The first rule of write club is: don’t talk about write club! The second rule of write club is: there are no rules! (Which, of course, negates rule one, and more interestingly, itself, which then un-negates rule one…)
I follow a bunch of blogs and Facebook groups that discuss writing. More often than not, the discussion is not very interesting, or even not good. But from time to time, a gem comes to the surface. This is one of those.
Such as McCann’s comments on character. Character is the most important part of any story, whether that be a flash fiction piece or a novel. McCann suggests “writing a character into being is like meeting someone you want to fall in love with.” What makes us fall in love with a person? It certainly isn’t what’s on their resume. It’s their quirky mannerisms, their character, their beliefs and world-view. Those things are what you should be focusing on when you describe your character the the reader.
Another good point McCann makes is the importance of the first lines of your book. This is something I am learning the hard way. If you plan to try to get an agent to represent your book, be aware that most will only look at the first 3-5 pages before they make a decision.
For me, I think my book’s initial pages are a bit too slow. The major hook for the entire work comes in at around page 12. This has to do with the unique structure of the book. Even though I have a reason for it, the slow start still seems to be hurting me. I am actually considering going back to my finalized manuscript and adding some new first lines.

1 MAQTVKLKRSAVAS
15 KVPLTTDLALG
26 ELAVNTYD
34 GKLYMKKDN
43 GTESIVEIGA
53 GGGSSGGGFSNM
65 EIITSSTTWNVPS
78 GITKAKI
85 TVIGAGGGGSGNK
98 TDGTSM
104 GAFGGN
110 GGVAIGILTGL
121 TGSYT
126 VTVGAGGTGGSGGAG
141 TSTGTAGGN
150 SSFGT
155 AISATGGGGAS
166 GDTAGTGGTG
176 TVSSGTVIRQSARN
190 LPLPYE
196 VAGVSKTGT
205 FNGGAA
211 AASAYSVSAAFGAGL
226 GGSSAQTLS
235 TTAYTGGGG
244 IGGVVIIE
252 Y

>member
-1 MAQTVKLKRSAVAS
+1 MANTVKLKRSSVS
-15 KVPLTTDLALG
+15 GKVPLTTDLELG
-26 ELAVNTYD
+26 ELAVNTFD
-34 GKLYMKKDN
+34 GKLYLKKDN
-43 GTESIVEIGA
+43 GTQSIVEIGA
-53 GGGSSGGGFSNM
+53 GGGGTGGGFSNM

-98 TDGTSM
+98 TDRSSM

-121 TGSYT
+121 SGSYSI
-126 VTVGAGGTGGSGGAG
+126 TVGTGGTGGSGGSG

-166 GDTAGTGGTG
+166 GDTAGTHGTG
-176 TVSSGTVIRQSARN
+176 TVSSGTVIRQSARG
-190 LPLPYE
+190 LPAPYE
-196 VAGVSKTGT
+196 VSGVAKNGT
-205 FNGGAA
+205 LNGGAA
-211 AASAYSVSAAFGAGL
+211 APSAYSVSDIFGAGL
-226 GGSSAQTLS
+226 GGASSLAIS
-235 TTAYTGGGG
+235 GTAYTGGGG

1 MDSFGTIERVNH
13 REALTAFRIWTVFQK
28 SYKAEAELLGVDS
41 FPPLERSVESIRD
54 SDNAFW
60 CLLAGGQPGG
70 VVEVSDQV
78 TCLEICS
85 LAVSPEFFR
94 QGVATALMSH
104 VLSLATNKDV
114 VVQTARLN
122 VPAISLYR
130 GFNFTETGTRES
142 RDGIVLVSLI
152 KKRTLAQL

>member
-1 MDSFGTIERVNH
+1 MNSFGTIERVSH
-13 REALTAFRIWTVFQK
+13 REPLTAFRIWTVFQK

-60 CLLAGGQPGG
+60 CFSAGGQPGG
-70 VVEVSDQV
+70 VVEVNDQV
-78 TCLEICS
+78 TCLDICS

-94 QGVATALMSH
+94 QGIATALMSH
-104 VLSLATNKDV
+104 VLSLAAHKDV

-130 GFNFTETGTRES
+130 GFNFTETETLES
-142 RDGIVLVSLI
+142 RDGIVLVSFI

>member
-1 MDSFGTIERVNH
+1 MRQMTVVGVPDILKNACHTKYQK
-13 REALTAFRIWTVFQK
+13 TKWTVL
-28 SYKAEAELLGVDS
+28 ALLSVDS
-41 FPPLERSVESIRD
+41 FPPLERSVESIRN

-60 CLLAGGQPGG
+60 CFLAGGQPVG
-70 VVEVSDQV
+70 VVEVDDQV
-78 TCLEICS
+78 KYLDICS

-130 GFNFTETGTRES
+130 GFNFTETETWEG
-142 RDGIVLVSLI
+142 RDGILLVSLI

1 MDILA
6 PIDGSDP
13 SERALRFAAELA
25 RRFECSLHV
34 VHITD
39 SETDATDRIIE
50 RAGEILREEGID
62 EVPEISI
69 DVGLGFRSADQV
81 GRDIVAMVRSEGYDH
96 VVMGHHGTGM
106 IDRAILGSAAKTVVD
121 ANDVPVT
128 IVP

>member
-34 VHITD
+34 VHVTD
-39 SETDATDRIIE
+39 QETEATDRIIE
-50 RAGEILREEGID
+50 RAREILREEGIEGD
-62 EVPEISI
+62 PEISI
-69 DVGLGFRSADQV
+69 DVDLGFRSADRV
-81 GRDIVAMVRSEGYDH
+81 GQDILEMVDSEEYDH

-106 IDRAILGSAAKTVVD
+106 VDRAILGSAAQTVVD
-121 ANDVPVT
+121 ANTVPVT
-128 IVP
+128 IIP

One bit that I don’t fully agree with is the idea that you should not use dialogue to convey information. Most often, the opposite is true. If you can deliver the background information in dialogue, you should probably do that rather than an exposition info-dump.
That being said, this can be taken to extremes. Andrzej Sapkowski‘s first Witcher book Blood of Elves is perhaps the best example of dialogue info gone horribly mad. I have been listening to the audiobook for a while and I would not be surprised if some 80% or more of the entire book is dialogue. Worse, it is dialogue between a bunch of undeveloped side characters that I don’t care about. There are scenes in the book that are literally just a bunch of random lords sitting around a table discussing politics. I never got a good grasp of who these people were or why I should care. Those long, drawn-out conversations would have been much better as basic exposition, keeping the focus of the book on the protagonists. As it stands, the book often gets distracted with meaningless characters and information.
The tips in this article are targeted at novel writers, but I think most of them apply to any form of fiction besides the smallest micro stories. If you’re looking to improve your writing, you would be doing yourself a big favor by checking it out.